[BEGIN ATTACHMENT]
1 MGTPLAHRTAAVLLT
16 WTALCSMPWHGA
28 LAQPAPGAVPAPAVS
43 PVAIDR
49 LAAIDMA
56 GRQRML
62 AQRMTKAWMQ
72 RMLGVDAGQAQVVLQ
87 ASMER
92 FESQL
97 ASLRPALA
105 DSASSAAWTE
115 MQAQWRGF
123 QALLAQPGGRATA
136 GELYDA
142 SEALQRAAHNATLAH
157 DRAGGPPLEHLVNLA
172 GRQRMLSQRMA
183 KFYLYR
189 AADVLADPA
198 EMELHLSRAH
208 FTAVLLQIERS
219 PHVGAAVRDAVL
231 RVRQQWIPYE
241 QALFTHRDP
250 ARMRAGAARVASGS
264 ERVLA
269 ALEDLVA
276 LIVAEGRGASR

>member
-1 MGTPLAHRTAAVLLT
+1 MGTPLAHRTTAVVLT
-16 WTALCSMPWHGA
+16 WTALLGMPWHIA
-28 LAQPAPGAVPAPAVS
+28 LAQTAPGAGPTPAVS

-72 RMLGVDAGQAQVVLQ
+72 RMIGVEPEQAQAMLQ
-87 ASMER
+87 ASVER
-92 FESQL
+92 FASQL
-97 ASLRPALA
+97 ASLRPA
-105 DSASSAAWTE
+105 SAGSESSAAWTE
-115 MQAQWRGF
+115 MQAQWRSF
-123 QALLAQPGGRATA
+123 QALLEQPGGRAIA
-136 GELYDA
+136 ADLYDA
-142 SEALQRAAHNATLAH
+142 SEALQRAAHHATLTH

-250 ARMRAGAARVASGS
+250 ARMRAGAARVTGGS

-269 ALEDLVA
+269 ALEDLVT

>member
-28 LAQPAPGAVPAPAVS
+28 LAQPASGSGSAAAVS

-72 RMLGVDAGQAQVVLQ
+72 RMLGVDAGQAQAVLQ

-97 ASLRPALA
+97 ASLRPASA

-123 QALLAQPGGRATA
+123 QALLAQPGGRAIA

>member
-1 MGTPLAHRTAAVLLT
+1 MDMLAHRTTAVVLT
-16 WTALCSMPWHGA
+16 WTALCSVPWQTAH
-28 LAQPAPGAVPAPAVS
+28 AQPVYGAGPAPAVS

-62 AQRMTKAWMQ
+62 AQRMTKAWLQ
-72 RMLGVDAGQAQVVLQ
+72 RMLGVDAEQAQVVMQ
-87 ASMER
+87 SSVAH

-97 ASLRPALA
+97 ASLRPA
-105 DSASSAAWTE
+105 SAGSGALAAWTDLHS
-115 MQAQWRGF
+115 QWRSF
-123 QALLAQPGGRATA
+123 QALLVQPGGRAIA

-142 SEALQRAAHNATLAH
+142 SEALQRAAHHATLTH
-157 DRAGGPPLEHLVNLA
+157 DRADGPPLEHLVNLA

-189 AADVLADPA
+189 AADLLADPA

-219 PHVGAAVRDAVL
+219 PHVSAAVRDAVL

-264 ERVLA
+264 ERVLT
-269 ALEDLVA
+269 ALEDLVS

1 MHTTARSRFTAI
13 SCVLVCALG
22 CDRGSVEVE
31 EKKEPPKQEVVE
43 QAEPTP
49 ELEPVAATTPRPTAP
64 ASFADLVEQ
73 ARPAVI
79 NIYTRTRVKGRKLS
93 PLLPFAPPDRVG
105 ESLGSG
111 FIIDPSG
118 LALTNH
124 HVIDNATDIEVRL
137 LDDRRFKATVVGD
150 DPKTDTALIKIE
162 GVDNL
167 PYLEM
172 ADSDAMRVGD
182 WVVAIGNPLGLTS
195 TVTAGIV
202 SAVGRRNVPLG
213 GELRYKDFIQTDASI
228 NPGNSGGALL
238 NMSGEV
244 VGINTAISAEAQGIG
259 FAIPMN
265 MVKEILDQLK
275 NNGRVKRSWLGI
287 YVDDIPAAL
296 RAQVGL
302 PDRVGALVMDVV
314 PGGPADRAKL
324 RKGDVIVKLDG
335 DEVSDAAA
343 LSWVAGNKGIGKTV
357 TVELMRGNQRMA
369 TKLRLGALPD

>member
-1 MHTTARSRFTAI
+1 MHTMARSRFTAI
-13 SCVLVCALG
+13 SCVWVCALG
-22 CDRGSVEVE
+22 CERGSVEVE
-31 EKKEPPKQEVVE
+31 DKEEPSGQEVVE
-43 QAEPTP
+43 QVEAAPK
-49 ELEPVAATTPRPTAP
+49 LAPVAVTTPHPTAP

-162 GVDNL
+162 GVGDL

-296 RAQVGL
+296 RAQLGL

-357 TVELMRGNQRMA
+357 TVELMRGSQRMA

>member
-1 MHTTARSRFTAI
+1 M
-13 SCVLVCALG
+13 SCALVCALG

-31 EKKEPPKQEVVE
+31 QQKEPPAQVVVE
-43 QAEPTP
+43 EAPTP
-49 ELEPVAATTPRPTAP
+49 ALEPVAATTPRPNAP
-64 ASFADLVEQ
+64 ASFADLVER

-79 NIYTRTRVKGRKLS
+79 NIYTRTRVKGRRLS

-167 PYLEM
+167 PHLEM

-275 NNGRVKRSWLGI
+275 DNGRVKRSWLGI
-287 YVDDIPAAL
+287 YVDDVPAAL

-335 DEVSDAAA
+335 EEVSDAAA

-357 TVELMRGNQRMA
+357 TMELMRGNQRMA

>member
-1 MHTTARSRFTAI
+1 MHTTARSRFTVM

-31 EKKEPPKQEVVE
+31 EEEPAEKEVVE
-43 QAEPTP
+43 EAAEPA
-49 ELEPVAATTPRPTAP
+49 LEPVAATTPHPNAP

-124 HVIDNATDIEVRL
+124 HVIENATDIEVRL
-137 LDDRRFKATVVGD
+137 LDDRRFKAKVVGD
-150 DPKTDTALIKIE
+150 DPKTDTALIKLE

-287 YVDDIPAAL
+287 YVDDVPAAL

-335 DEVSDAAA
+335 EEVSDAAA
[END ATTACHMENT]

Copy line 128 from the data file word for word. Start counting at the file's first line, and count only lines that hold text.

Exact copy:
265 MVKEILDQLK